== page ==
In Tavush region late fall of 2018 a villager that owned gardens right on the border was telling me with relief: “We can finally start to make plans in advance.” Berkaber village and the Khazakh village in the background. 2018. Photo taken by: Christina Soloyan
During 2018 and early 2019 there were several meetings between the Ministers of Foreign Affairs of Armenia and Azerbaijan, and several official and informal meetings between the leaders. The sides met for the second time in December of 2018. They discussed the possibility of exchange of prisoners in an “all for all” format. However, the Armenian side rejected the proposition, finding the exchange imbalanced.
In 2019, the two sides also announced their commitment to “prepare populations for peace”. Despite the top-down rhetoric of the announcement, overall, it still indicated a certain interest in the inclusive peace process. Within this framework, only few activities happened. One of the main state-supported initiatives was the exchange of journalists between Armenia and Azerbaijan in November 2019. As a journalist, former opposition figure and current leader of the democratization process in Armenia, Pashinyan expressed the importance of inclusivity in the political processes. In his speech during the meeting of security councils of Armenia and Azerbaijan, he highlights the exchange of journalists as a mutual success and a proof that they are “able to coordinate and carry out a common task.” Conversely, Aliyev explicitly expressed his skepticism towards such initiatives, considering the absence of any solid developments in the official negotiations process. In a reply to the journalist of TASS, Aliyev said: “After all, the negotiations should also be supported by humanitarian actions; of course. But I think that it is important that the format of negotiations has remained unchanged.”
This could be considered the last positive activity on behalf of the Armenian and Azerbaijani leaderships. The much expected positive change that the democratization in Armenia should have brought to the peace process did not happen. Pashinyan’s statements about the importance of inclusivity of the process, transparency, his attempts to communicate pro-peace messages to the people of Azerbaijan have been left on the discursive level and have not translated into policies.
So when did the rhetorical relapse happen? When did the reluctant talks about a favorable environment degrade into threats and ultimatums?
A major relapse to the categorical rhetoric happened after Pashinyan’s speech in Stepanakert, Nagorno-Karabakh on August 5, 2019. During a rally organized by the Armenian and Nagorno-Karabakh governments, Pashinyan concluded his expressive speech with the chant “Nagorno-Karabakh is Armenia and period.” He also repeated the “Miatsum” (unification) of 1988s movement. The statement caused outrage in Azerbaijan as well as dissatisfaction among the OSCE Minsk group. Later, Pashinyan interpreted the claim as “We will perceive aggression against Nagorno-Karabakh as an aggression against Armenia. We said that Armenia is the guarantor of Nagorno-Karabakh’s security.”
The statement can be interpreted as the direct consequence of the pressure on Nikol Pashinyan to prove his dedication to the protection of Nagorno-Karabakh. Nagorno-Karabakh is one of the most sensitive topics that is easily manipulated by opposition political actors against the others. Similarly, the politically marginalized powers after the revolution, especially those of the former two presidents, were involved in major media campaigns against Pashinyan, making “Nikol came to give up lands” the red line running through their media attacks.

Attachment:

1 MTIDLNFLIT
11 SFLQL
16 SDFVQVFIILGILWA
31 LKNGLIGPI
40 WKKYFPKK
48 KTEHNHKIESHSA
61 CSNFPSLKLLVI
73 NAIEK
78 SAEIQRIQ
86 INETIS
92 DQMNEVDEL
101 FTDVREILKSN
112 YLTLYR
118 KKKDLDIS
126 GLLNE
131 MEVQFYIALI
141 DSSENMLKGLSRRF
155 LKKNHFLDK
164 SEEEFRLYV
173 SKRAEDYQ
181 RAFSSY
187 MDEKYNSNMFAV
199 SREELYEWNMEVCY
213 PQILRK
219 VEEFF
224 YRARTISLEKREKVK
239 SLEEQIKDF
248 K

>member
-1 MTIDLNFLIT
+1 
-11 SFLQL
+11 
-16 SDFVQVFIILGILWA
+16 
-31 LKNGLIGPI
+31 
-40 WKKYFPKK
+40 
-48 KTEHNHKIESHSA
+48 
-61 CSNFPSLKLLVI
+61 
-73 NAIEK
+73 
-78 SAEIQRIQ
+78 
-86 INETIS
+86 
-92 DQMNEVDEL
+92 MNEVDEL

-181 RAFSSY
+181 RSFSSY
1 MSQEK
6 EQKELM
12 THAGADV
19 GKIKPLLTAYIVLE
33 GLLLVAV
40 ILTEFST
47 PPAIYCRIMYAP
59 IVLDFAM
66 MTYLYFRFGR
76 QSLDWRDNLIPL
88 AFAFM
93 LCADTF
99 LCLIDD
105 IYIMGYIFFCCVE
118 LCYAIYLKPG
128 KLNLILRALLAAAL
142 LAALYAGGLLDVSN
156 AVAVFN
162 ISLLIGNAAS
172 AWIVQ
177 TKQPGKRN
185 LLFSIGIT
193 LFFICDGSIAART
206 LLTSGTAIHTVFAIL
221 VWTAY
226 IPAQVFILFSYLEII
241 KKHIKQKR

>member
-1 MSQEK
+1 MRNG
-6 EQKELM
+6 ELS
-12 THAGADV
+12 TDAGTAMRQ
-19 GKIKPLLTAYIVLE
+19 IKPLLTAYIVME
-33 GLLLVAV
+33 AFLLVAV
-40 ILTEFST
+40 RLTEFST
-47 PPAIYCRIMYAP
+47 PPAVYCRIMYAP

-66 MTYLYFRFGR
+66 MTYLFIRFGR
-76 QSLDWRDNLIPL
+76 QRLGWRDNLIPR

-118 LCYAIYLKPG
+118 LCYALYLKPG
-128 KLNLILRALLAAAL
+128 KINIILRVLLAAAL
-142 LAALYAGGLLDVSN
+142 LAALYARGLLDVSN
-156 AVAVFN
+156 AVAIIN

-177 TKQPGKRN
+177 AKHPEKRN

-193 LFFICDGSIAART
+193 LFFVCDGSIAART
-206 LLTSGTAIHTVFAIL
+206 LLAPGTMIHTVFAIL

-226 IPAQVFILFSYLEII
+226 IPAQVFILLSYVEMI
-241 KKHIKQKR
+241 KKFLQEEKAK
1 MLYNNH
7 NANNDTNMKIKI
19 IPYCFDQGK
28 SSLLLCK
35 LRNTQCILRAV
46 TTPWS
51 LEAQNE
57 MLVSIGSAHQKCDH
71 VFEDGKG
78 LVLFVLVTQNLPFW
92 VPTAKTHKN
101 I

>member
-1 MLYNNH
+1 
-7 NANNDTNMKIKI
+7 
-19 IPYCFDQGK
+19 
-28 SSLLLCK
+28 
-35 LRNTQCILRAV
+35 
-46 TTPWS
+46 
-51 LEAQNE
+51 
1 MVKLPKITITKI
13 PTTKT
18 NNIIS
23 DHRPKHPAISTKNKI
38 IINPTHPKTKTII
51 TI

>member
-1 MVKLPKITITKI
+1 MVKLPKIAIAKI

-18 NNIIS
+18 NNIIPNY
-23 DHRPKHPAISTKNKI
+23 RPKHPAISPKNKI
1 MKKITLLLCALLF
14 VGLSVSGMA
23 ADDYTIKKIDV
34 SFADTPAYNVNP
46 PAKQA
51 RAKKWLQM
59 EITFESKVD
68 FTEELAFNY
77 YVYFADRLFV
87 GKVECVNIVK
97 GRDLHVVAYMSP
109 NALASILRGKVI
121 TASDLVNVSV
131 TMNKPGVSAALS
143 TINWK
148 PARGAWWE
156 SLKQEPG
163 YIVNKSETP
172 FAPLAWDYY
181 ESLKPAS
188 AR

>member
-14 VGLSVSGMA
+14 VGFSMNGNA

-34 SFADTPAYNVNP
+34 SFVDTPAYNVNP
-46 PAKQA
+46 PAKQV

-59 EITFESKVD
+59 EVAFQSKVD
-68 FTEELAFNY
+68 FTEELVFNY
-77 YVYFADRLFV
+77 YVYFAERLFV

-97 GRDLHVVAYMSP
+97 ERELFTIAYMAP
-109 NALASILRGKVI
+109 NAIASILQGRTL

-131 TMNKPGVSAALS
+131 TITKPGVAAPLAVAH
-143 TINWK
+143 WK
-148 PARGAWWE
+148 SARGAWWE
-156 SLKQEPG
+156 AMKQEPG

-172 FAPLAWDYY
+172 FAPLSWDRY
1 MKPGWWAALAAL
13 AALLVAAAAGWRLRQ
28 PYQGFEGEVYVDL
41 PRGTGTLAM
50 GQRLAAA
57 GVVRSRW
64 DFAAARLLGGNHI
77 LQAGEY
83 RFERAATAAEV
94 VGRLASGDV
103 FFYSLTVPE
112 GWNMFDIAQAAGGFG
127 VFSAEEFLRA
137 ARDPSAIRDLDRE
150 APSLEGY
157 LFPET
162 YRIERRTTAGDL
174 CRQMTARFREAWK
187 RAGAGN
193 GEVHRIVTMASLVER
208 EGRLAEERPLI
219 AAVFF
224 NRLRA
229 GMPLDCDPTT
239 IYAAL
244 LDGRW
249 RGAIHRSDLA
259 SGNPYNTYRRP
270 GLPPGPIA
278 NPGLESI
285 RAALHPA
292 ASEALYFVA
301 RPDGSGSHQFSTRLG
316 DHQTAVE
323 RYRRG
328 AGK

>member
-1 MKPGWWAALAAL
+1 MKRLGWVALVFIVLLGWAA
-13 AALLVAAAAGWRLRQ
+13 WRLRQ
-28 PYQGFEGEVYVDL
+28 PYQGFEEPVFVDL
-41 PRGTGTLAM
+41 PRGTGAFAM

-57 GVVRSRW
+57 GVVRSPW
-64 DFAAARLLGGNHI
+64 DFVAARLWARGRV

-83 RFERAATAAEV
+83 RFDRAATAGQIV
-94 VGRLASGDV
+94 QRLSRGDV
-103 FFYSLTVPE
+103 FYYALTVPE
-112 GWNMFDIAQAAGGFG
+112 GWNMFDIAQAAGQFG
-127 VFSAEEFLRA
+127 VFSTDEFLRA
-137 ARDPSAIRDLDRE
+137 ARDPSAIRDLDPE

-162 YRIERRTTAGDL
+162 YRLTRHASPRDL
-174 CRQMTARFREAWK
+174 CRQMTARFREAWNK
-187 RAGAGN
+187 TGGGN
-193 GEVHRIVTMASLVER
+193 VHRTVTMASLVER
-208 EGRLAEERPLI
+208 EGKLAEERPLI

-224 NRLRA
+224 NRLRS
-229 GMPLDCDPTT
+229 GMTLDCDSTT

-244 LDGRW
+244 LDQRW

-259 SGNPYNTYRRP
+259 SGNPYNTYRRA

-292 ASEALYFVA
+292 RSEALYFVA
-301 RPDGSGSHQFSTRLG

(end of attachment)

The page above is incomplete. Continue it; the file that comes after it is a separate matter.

Pashinyan’s statement was not left alone. Aliyev’s response to the statement was made in October, during the Valdai discussion club in Sochi, Russia, 2019. The context in which the response was done was a tactical choice, as Russia is considered the ally of Armenia. Aliyev dedicated a major part of the speech to reiterating the official narrative about the conflict using categorical rhetoric and concluded with “Karabakh is Azerbaijan – exclamation mark!”
This stretched-in-time dialogue is an exemplification of the race of narratives. The negotiations process is perceived not as a process of cooperation, but of competition. To ensure the discursive victory over the opponent, Aliyev’s speech was spread through emotionally appealing social advertisements. A state-funded social advertisement portrays different groups, such as youngsters, elderly people, families, professionals, and others watching Aliyev’s speech during the Valdai discussion club. The video culminates with people turning their admiring, victorious gazes to the screen on Aliyev’s words “Karabakh is Azerbaijan – exclamation mark!”
Such efforts to publicize Aliyev’s categorical response after a long period of moderate rhetoric can be understood as yet more instrumentalization of nationalist discourse to preserve a leader’s legitimacy, which as in Armenia, similarly in Azerbaijan, is exploited for the vertical discourses of legitimation of power. In the late 2019s and 2020, Aliyev returned to the same rhetoric about claiming not only the territory of Nagorno-Karabakh but also of the sovereign Republic of Armenia. Within this narrative, Aliyev says in his speech: “the principle of self-determination does not apply because the Armenian people have already determined themselves; they have an Armenian state, albeit created on Azerbaijani soil.”
The Armenian discourse also became categorical. In his interview to RBK in July 2020 Pashinyan said: “If president Aliyev wants the Armenian prime minister to represent Nagorno-Karabakh in front of the negotiations table, then he says that Nagorno-Karabakh is Armenia. … This means that I am not the only one that says that Nagorno-Karabakh is Armenia.”